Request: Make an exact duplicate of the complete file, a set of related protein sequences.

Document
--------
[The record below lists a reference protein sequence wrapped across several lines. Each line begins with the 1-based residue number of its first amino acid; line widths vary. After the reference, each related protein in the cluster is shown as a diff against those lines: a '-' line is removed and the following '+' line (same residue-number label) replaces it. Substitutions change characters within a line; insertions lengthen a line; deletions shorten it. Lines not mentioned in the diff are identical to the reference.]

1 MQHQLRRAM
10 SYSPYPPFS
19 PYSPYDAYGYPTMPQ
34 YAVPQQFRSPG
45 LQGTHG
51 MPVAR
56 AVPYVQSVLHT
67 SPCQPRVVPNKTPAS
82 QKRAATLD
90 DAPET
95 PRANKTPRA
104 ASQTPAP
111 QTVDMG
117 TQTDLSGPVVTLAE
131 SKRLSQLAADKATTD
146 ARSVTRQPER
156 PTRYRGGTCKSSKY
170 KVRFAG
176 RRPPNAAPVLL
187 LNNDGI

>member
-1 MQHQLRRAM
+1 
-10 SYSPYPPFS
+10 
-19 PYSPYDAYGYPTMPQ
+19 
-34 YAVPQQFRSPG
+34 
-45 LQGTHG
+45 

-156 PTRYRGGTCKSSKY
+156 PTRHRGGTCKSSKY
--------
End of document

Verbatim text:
[The record below lists a reference protein sequence wrapped across several lines. Each line begins with the 1-based residue number of its first amino acid; line widths vary. After the reference, each related protein in the cluster is shown as a diff against those lines: a '-' line is removed and the following '+' line (same residue-number label) replaces it. Substitutions change characters within a line; insertions lengthen a line; deletions shorten it. Lines not mentioned in the diff are identical to the reference.]

1 MQHQLRRAM
10 SYSPYPPFS
19 PYSPYDAYGYPTMPQ
34 YAVPQQFRSPG
45 LQGTHG
51 MPVAR
56 AVPYVQSVLHT
67 SPCQPRVVPNKTPAS
82 QKRAATLD
90 DAPET
95 PRANKTPRA
104 ASQTPAP
111 QTVDMG
117 TQTDLSGPVVTLAE
131 SKRLSQLAADKATTD
146 ARSVTRQPER
156 PTRYRGGTCKSSKY
170 KVRFAG
176 RRPPNAAPVLL
187 LNNDGI

>member
-1 MQHQLRRAM
+1 
-10 SYSPYPPFS
+10 
-19 PYSPYDAYGYPTMPQ
+19 
-34 YAVPQQFRSPG
+34 
-45 LQGTHG
+45 

-156 PTRYRGGTCKSSKY
+156 PTRHRGGTCKSSKY